The St. Berdoodle is created by the crossing of two breeds: Saint Bernard and Standard Poodle. They are commonly referred to as "designer dogs" and are the largest and least popular of the crosses.
The ideal St. Berdoodle is muscular, powerful, and large. They should possess dark eyes and a keen and intelligent expression.
Does your Saint Berdoodle - St. Berdoodle bark, howl, and cry whenever you leave the house? Separation anxiety
is extreme anxiety experienced by your dog when you are away from him.
Loyal, good-natured, and affectionate. The St. Berdoodle is not recommended for homes with small children due to their massive size. They do well with dogs and non-canine pets they have been with since puppyhood. They are family oriented and do not do well if ignored. Loneliness will lead to destructive behavior. The St. Berdoodle's are suspicious of strangers and will protect their family, property, and territory.
Depending on coat type, the St. Berdoodle requires frequent brushing or professional clipping. Bathing should be done when necessary using a mild shampoo. They may be prone to such health issues as Wobbler Syndrome, hip dysplasia, PRA, ear infections, Von Willebrand's Disease, skin problems, and bloat.
If your dog is displaying behavior uncharacteristic of his normal actions, call the Vet
The St. Berdoodle will typically possess a curly coat. However, the coat may be a combination of curly, rough, and smooth.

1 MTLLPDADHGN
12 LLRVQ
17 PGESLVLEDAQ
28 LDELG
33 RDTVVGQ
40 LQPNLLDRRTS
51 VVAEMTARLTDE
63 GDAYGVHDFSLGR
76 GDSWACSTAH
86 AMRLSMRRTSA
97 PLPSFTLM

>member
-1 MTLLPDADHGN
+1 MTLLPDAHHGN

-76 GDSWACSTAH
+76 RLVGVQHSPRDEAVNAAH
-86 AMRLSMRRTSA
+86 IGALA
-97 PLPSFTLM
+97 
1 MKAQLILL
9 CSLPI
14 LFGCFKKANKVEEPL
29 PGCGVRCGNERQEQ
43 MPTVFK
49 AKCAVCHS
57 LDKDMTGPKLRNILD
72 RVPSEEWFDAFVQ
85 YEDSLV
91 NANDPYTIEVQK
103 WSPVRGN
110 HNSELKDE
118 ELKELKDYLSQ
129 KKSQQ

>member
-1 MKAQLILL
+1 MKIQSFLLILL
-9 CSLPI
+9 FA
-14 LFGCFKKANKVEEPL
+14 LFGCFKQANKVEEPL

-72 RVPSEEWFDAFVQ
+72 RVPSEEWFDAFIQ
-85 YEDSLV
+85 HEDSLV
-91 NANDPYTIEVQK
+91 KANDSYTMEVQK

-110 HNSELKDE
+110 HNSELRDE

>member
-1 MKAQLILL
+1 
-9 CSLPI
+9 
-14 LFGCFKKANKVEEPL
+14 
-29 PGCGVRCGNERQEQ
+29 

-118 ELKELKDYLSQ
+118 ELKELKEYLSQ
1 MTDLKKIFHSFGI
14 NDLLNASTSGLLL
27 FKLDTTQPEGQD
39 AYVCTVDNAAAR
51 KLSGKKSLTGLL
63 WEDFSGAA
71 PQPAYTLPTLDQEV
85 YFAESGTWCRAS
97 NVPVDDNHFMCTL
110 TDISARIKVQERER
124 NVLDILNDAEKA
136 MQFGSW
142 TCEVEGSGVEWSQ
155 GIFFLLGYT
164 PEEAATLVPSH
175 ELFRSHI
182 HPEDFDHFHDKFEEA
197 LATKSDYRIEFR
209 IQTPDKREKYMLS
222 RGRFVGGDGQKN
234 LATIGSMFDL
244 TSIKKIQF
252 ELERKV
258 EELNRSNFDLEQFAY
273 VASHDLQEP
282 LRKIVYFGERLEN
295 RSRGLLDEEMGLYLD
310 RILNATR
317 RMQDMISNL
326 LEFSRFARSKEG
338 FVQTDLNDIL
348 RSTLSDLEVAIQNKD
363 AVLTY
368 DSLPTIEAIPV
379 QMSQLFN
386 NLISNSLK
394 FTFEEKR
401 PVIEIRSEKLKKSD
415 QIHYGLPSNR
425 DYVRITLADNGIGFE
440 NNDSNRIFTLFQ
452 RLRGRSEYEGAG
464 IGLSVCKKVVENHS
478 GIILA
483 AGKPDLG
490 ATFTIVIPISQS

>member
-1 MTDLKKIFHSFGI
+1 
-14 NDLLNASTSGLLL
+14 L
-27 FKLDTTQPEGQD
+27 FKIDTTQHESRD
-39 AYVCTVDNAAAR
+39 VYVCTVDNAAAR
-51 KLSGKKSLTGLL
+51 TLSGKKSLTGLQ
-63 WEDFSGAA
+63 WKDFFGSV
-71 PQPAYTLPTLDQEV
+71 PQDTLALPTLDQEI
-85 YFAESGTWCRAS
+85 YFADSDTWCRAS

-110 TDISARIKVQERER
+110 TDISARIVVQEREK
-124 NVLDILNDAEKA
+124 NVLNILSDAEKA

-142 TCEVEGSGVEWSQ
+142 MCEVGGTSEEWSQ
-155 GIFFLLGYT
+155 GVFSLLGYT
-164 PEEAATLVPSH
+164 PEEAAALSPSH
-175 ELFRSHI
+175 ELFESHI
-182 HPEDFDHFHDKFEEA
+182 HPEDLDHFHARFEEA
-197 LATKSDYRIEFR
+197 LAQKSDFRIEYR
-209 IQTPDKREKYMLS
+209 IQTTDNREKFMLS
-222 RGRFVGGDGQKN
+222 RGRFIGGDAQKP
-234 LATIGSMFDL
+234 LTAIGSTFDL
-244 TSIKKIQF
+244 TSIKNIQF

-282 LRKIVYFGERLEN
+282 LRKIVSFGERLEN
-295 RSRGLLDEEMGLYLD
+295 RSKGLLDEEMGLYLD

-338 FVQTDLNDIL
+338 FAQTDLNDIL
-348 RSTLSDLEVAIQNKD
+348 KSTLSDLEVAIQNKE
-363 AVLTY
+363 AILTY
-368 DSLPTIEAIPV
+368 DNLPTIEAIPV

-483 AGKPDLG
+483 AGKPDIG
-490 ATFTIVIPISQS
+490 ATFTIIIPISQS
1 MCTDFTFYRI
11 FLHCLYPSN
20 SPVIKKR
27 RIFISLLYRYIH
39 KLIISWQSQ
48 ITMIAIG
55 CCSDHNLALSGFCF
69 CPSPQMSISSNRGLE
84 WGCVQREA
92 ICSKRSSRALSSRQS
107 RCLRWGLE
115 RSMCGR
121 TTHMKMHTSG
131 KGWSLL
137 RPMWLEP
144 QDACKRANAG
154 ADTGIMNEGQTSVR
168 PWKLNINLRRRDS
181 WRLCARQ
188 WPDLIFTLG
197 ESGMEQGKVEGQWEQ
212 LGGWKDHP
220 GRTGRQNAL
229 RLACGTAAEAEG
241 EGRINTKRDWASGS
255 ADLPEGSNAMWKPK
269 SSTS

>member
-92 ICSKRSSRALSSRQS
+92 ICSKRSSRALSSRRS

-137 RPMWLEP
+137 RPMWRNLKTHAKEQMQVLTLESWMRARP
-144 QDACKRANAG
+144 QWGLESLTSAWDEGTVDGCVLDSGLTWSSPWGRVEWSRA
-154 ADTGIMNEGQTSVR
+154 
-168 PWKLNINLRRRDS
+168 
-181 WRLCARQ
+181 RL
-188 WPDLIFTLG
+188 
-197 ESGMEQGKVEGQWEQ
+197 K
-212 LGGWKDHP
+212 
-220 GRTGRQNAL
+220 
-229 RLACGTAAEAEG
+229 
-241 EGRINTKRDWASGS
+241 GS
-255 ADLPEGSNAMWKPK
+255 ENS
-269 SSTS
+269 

Early socialization and obedience are a must. They require a dominant owner. St. Berdoodle's will not respond to harsh or heavy-handed methods. Training must be done with firmness, fairness, patience, and consistency. Teaching your dog to sit, lie down, and stay
is vital to the training of your new puppy. There are several accepted methods of house training your new Saint Berdoodle - St. Berdoodle puppy.
Consider crate training
if you need to adapt your dog to a safe and confined environment for various safety and comfort reasons.
The St. Berdoodle is not recommended for apartment living. They are active, energetic, and do best in a suburban or rural setting with ample safe space to roam, run, and play. Socialization
is one of the single most important things you can do for your puppy.
Male: 150-200; Female: 110-160 lbs
Male: 27-30; Female: 24-27 inches
Solid white, black, apricot, fawn; may have markings in white, black, mahogany
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